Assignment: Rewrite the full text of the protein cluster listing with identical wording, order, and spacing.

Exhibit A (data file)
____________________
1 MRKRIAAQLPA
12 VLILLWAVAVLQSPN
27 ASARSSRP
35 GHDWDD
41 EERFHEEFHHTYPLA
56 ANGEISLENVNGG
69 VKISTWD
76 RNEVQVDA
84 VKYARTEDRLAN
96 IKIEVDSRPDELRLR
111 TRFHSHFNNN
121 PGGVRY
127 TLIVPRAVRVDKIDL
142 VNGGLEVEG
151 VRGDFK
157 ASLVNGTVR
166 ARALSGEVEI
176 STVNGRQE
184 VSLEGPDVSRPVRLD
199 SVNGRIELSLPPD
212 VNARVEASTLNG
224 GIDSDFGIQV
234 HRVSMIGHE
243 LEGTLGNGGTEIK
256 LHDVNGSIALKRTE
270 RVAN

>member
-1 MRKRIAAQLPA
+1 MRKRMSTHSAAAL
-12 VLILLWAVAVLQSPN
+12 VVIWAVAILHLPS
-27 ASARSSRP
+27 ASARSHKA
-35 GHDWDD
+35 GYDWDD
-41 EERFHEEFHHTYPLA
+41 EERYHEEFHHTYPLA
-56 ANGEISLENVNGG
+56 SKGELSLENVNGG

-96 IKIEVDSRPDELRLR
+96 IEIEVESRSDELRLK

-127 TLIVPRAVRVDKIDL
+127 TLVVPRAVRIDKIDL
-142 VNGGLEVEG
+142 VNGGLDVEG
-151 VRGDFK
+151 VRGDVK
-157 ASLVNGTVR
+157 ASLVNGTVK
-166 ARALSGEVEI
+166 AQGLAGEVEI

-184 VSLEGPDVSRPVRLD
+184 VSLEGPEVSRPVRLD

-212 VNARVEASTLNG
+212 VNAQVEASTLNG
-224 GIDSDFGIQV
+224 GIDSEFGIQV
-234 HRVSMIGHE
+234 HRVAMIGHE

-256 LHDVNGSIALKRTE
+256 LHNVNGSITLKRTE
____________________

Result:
1 MRKRIAAQLPA
12 VLILLWAVAVLQSPN
27 ASARSSRP
35 GHDWDD
41 EERFHEEFHHTYPLA
56 ANGEISLENVNGG
69 VKISTWD
76 RNEVQVDA
84 VKYARTEDRLAN
96 IKIEVDSRPDELRLR
111 TRFHSHFNNN
121 PGGVRY
127 TLIVPRAVRVDKIDL
142 VNGGLEVEG
151 VRGDFK
157 ASLVNGTVR
166 ARALSGEVEI
176 STVNGRQE
184 VSLEGPDVSRPVRLD
199 SVNGRIELSLPPD
212 VNARVEASTLNG
224 GIDSDFGIQV
234 HRVSMIGHE
243 LEGTLGNGGTEIK
256 LHDVNGSIALKRTE
270 RVAN

>member
-1 MRKRIAAQLPA
+1 MRKRMSTHSAAAL
-12 VLILLWAVAVLQSPN
+12 VVIWAVAILHLPS
-27 ASARSSRP
+27 ASARSHKA
-35 GHDWDD
+35 GYDWDD
-41 EERFHEEFHHTYPLA
+41 EERYHEEFHHTYPLA
-56 ANGEISLENVNGG
+56 SKGELSLENVNGG

-96 IKIEVDSRPDELRLR
+96 IEIEVESRSDELRLK

-127 TLIVPRAVRVDKIDL
+127 TLVVPRAVRIDKIDL
-142 VNGGLEVEG
+142 VNGGLDVEG
-151 VRGDFK
+151 VRGDVK
-157 ASLVNGTVR
+157 ASLVNGTVK
-166 ARALSGEVEI
+166 AQGLAGEVEI

-184 VSLEGPDVSRPVRLD
+184 VSLEGPEVSRPVRLD

-212 VNARVEASTLNG
+212 VNAQVEASTLNG
-224 GIDSDFGIQV
+224 GIDSEFGIQV
-234 HRVSMIGHE
+234 HRVAMIGHE

-256 LHDVNGSIALKRTE
+256 LHNVNGSITLKRTE